London Power Tunnels Map

Project Overview

In Spring 2020 we embarked upon a seven-year, £1 billion project, to rewire South London via deep underground tunnels. This vital work will help keep Londoners connected to safe and reliable electricity supplies.

In total, 32.5km of 3m diameter tunnels are being constructed deep below the road network between Wimbledon and Crayford, which will carry high voltage electricity cables.

Most of the electricity supply in South London is currently transmitted through underground cables, traditionally found just below the road surface. Work to maintain them is carried out at street level and can be disruptive.

By housing new electricity cables in deep underground tunnels, there will be a number of benefits:

  • Less disruption during construction as the majority of works will take place deep underground
  • Future repairs and maintenance work can be carried out without disrupting traffic, residents and businesses
  • Additional cables can be installed in the tunnels to meet future demand

Tunnel construction is well underway, with the project due to be complete and fully operational in 2027. It follows the successful completion of phase 1 in 2018, which was a seven-year, £1 billion programme, building 32km of tunnels and two new substations in North London.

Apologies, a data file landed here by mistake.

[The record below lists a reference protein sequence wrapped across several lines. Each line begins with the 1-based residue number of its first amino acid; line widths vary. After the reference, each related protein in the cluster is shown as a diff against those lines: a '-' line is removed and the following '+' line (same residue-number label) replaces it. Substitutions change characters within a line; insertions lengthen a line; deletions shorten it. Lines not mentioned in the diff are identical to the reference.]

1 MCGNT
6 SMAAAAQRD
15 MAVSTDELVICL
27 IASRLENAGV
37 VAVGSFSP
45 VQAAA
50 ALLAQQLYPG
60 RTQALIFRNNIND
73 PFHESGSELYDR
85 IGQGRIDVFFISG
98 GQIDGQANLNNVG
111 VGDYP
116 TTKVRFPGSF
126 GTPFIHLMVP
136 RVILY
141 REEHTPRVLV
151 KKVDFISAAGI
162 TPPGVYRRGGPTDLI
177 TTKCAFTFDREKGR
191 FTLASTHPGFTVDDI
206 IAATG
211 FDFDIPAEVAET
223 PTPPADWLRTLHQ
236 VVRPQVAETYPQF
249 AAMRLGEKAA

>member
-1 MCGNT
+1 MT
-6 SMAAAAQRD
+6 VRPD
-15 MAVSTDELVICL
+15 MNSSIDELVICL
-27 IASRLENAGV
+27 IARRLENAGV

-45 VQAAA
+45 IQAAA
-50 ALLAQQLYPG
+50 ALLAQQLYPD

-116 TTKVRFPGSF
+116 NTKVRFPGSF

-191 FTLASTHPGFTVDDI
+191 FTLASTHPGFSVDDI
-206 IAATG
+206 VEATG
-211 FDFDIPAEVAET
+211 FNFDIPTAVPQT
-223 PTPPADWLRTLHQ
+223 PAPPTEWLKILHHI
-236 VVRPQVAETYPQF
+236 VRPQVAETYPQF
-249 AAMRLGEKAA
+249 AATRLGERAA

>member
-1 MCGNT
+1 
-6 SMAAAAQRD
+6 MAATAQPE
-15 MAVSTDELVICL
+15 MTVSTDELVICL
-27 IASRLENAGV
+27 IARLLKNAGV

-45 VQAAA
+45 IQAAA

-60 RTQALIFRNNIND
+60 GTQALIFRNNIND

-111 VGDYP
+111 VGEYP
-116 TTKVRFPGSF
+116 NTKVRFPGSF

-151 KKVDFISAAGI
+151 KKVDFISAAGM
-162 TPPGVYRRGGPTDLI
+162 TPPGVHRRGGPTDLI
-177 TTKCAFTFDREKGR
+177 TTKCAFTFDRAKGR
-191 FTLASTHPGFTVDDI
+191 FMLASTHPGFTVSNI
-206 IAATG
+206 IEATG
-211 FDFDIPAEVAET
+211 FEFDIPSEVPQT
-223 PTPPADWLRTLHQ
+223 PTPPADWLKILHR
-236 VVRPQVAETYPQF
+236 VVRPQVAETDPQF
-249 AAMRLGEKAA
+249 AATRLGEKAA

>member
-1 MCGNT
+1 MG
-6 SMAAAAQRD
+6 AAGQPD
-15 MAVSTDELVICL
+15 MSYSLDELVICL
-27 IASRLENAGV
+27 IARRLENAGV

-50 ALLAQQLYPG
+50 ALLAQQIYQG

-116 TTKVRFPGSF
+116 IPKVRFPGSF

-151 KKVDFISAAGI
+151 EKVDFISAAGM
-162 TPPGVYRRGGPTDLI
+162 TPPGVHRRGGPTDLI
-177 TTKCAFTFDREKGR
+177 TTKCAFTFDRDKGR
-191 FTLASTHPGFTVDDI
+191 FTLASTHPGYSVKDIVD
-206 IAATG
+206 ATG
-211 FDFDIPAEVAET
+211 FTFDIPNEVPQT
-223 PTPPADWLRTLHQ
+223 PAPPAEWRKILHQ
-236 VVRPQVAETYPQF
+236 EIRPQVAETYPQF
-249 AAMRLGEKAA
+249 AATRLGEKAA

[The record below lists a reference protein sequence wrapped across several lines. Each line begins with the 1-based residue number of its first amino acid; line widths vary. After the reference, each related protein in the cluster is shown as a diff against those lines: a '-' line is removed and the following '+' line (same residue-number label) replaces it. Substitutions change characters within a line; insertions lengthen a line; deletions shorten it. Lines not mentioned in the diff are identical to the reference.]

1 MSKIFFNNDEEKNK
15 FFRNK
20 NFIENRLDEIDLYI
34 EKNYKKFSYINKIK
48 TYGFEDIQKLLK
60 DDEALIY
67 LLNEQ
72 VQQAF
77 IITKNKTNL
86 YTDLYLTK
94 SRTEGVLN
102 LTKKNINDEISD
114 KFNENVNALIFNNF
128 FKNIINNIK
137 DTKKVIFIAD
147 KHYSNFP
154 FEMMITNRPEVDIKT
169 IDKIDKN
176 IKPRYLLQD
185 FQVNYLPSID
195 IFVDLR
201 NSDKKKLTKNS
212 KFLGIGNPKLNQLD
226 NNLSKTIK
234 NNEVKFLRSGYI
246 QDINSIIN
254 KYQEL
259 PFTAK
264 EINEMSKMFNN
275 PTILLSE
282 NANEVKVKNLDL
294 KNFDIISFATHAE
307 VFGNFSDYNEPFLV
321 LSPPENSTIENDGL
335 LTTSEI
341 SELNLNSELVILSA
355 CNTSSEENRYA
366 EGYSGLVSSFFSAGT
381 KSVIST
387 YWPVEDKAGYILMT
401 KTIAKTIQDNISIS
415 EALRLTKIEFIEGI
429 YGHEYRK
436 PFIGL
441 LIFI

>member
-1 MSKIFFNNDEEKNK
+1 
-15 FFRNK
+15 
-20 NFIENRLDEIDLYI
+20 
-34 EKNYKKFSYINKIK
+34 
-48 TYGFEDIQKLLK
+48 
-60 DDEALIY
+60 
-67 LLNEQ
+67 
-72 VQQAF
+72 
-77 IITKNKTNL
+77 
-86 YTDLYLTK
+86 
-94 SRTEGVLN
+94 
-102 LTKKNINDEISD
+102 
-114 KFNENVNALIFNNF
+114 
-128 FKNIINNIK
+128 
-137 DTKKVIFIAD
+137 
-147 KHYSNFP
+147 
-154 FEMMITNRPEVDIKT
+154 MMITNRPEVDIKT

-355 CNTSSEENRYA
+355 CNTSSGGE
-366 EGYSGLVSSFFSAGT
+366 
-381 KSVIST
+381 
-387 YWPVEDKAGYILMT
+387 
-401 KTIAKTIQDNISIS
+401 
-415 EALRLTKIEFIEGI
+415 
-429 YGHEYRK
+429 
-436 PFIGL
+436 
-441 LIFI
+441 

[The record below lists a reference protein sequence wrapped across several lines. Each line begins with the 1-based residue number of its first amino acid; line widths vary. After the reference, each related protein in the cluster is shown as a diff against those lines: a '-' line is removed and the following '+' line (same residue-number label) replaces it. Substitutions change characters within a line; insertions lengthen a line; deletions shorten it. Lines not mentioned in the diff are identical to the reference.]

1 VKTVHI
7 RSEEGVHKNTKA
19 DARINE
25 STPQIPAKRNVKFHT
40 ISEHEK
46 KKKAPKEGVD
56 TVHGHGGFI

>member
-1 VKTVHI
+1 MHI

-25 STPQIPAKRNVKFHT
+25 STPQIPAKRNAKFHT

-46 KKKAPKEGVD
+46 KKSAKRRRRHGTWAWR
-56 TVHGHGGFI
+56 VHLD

Timeline

Time period

Site activity

Wimbledon 
May 2022Works began on site
Summer 2022Works to the existing headhouse building were carried out, including the removal of the roof
July 2022TBM breakthrough from Kings Avenue site
Early 2023Tunnel repair works, cable bracket installation and final fittings to the tunnel 
Autumn 2023Tunnel boring completed along entire route of project
Late 2023Headhouse construction completed
January 2024 – September 2025Site will be occupied
2026Project expected to be fully operational
Kings Avenue 
Spring 2020Works began on site
May 2021 – July 2022The tunnel was built
August 2022 – October 2022The initial tunnel clean to Wimbledon took place
April 2023TBM breakthrough from New Cross site
Autumn 2023Tunnel boring completed along entire route of project
January 2024Headhouse construction began
2026Project expected to be fully operational
Bengeworth Road 
December 2020 – January 2021Three public engagement events held with local residents
August 2021 – May 2022Shaft construction works